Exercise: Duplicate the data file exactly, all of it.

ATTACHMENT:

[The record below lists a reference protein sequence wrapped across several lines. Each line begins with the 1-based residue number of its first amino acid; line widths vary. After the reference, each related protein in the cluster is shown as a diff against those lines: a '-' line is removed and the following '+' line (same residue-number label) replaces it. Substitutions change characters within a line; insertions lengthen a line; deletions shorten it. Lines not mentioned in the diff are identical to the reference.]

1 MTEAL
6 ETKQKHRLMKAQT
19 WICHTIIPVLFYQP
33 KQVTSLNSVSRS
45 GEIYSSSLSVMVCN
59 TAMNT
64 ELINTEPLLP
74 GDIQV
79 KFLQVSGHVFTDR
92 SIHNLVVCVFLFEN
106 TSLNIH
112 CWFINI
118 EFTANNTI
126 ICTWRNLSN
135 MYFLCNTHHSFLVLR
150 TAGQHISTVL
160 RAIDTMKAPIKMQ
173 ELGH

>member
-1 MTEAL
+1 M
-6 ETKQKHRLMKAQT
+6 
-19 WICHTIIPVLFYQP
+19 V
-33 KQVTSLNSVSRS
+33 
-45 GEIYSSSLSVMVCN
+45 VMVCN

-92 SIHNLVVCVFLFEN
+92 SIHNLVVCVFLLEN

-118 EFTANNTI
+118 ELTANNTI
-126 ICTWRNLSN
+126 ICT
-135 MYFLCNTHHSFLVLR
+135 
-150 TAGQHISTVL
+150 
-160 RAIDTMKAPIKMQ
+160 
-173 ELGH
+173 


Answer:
[The record below lists a reference protein sequence wrapped across several lines. Each line begins with the 1-based residue number of its first amino acid; line widths vary. After the reference, each related protein in the cluster is shown as a diff against those lines: a '-' line is removed and the following '+' line (same residue-number label) replaces it. Substitutions change characters within a line; insertions lengthen a line; deletions shorten it. Lines not mentioned in the diff are identical to the reference.]

1 MTEAL
6 ETKQKHRLMKAQT
19 WICHTIIPVLFYQP
33 KQVTSLNSVSRS
45 GEIYSSSLSVMVCN
59 TAMNT
64 ELINTEPLLP
74 GDIQV
79 KFLQVSGHVFTDR
92 SIHNLVVCVFLFEN
106 TSLNIH
112 CWFINI
118 EFTANNTI
126 ICTWRNLSN
135 MYFLCNTHHSFLVLR
150 TAGQHISTVL
160 RAIDTMKAPIKMQ
173 ELGH

>member
-1 MTEAL
+1 M
-6 ETKQKHRLMKAQT
+6 
-19 WICHTIIPVLFYQP
+19 V
-33 KQVTSLNSVSRS
+33 
-45 GEIYSSSLSVMVCN
+45 VMVCN

-92 SIHNLVVCVFLFEN
+92 SIHNLVVCVFLLEN

-118 EFTANNTI
+118 ELTANNTI
-126 ICTWRNLSN
+126 ICT
-135 MYFLCNTHHSFLVLR
+135 
-150 TAGQHISTVL
+150 
-160 RAIDTMKAPIKMQ
+160 
-173 ELGH
+173 